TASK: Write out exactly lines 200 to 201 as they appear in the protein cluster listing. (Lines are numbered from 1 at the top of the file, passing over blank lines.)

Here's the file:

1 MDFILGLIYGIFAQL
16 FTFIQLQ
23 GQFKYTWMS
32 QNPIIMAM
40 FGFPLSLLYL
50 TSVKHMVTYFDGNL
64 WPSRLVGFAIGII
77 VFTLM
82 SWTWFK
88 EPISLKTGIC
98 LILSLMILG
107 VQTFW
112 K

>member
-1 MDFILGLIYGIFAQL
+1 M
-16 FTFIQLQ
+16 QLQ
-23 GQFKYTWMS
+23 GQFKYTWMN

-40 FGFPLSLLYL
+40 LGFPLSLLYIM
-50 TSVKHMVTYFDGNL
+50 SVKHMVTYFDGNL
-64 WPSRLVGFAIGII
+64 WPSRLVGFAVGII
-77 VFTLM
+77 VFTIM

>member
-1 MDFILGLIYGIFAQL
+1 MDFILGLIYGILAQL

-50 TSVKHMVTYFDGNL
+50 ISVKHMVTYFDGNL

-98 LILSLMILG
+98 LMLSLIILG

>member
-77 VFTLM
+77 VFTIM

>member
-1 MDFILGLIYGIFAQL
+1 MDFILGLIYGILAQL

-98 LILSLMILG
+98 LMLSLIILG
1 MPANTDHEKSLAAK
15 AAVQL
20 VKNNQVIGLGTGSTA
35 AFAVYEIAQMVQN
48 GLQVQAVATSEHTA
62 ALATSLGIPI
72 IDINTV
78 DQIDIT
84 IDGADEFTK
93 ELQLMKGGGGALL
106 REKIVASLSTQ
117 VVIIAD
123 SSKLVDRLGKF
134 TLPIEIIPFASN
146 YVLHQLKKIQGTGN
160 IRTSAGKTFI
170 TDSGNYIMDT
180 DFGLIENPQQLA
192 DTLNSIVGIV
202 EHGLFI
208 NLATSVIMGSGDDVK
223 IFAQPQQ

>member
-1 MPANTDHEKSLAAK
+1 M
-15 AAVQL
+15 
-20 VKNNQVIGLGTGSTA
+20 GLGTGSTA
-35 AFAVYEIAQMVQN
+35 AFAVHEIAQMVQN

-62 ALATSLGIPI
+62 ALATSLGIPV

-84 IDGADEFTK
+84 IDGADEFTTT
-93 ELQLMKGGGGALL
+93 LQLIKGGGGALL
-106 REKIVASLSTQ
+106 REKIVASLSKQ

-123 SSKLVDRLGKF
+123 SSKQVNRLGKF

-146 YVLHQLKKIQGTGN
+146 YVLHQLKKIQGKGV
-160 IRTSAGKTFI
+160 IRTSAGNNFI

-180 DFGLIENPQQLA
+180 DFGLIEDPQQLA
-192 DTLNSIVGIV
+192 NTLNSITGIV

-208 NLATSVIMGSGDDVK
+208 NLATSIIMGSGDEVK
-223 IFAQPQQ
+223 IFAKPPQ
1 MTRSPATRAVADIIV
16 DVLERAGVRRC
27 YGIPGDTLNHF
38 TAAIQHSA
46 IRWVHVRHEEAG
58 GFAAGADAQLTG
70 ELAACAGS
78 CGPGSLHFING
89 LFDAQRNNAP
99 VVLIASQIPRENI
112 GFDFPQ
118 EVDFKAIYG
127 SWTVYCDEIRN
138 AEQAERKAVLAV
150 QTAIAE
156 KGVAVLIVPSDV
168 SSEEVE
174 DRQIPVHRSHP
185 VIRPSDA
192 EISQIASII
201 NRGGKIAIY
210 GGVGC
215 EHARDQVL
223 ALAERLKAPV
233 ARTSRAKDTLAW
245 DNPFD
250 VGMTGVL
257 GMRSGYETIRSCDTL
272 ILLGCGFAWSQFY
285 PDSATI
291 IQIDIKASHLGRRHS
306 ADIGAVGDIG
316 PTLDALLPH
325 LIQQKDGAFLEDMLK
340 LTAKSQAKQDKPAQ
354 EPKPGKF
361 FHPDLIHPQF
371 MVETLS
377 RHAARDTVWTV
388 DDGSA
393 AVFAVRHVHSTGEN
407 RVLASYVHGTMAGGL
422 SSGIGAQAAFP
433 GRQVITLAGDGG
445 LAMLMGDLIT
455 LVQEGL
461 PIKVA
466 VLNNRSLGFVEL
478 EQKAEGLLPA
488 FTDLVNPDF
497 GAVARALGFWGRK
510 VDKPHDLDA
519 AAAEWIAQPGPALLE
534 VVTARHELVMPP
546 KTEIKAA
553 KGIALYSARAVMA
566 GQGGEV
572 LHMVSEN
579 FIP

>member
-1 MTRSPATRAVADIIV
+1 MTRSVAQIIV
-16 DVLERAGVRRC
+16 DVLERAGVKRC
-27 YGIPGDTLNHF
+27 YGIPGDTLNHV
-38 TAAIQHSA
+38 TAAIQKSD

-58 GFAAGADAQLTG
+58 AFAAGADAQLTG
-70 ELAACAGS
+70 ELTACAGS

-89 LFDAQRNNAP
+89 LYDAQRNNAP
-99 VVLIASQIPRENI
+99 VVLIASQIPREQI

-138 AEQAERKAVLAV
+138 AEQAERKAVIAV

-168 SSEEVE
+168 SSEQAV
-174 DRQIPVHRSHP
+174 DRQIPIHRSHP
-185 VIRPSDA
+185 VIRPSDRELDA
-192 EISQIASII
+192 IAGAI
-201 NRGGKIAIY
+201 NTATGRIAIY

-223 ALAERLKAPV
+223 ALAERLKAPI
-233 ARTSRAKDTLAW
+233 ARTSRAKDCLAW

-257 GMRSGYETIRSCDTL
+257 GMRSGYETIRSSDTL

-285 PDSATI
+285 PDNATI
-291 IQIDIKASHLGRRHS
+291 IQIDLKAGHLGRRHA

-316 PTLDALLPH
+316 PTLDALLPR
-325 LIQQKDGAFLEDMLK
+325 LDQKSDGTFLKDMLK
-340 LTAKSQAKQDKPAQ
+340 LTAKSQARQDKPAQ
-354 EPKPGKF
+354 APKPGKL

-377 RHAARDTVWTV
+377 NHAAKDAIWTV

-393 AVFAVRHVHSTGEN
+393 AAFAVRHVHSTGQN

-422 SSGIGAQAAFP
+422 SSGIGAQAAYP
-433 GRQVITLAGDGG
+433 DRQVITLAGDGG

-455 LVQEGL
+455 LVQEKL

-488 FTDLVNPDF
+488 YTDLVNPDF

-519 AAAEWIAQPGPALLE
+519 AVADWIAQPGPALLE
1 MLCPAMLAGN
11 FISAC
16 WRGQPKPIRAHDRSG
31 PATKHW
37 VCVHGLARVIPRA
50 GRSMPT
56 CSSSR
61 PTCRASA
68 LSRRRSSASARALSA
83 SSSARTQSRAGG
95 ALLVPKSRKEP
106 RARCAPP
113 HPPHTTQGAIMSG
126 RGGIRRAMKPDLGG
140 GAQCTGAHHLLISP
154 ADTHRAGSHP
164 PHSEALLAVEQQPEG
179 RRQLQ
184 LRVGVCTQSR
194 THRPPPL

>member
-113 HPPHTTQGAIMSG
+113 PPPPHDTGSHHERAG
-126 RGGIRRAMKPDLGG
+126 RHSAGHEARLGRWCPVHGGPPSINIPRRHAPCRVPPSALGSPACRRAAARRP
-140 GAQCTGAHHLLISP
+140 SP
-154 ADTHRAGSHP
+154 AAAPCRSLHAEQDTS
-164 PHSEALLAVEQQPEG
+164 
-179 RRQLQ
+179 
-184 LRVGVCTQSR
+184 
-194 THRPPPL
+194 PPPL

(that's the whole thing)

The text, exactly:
+340 LTAKSQARQDKPAQ
-354 EPKPGKF